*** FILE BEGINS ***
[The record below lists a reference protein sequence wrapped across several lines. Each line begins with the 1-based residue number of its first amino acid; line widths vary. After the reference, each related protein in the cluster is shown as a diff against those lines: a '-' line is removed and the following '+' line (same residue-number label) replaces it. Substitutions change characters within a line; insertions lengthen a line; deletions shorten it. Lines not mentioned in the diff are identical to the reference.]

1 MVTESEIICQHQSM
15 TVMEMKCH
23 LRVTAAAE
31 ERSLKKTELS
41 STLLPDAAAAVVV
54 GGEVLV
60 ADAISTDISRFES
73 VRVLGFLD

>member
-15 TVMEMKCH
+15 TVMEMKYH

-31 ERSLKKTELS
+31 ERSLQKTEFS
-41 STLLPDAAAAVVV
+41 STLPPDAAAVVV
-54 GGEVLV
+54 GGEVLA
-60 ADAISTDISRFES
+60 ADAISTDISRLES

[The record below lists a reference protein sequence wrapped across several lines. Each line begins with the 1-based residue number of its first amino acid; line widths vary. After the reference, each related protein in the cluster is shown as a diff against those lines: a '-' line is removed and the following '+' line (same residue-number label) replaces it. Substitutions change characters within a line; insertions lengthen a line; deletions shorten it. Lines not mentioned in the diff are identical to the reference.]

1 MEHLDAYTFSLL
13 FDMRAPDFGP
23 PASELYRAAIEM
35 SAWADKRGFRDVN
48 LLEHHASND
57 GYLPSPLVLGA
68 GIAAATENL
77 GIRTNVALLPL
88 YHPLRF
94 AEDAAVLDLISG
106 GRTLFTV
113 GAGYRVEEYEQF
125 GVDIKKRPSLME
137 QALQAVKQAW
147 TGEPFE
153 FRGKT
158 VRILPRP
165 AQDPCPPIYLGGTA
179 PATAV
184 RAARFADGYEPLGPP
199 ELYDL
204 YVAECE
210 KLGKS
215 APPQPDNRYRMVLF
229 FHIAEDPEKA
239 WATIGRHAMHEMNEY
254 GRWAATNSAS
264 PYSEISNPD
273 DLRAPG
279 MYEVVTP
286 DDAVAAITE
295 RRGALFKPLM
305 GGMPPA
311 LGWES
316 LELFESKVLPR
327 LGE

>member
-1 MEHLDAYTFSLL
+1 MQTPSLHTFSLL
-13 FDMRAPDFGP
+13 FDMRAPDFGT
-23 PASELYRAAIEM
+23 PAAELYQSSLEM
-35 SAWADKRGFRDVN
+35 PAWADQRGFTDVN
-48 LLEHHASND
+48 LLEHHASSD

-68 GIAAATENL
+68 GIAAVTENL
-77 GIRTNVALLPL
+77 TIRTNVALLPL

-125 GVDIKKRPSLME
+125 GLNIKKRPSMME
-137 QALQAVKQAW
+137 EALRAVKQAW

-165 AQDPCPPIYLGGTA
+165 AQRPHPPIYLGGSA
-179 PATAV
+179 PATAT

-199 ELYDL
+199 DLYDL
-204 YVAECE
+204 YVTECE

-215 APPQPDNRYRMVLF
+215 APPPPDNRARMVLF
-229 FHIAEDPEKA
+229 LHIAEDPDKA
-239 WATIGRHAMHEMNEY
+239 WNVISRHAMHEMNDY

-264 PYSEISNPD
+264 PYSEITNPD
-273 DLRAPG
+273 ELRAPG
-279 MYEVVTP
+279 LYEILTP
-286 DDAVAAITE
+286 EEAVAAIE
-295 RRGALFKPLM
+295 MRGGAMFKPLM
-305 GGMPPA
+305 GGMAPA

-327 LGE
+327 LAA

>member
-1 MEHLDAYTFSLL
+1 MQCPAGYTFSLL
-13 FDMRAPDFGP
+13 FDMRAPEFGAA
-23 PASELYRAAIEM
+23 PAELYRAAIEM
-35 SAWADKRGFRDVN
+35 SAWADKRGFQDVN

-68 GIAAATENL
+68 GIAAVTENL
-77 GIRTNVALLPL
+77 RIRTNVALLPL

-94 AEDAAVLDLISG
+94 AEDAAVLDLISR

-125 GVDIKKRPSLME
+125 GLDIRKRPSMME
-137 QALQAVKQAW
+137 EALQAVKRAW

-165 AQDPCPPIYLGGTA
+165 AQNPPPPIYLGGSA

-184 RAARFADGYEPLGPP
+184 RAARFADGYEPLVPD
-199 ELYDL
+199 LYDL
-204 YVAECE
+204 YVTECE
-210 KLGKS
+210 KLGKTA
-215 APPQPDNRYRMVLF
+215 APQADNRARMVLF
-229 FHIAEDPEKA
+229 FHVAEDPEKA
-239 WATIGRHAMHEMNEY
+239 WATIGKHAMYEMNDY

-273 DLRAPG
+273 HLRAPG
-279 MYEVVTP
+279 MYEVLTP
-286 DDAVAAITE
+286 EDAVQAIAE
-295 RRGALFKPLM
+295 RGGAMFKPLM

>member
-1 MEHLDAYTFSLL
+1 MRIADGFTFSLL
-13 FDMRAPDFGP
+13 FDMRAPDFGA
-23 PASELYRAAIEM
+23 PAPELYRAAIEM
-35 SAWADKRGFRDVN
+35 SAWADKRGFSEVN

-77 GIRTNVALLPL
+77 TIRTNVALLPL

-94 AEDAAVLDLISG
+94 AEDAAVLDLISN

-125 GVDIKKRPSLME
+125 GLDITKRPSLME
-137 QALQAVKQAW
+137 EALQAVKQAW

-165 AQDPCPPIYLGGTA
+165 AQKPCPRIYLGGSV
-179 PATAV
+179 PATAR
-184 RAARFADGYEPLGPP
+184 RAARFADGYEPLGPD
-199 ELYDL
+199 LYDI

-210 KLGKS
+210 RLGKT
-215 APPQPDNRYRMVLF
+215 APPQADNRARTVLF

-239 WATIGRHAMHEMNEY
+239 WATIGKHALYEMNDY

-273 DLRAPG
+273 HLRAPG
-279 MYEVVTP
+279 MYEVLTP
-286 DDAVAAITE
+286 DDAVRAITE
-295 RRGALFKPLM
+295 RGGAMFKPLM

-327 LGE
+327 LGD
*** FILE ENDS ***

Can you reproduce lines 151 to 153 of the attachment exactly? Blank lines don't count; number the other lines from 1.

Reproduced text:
-13 FDMRAPDFGP
+13 FDMRAPDFGA
-23 PASELYRAAIEM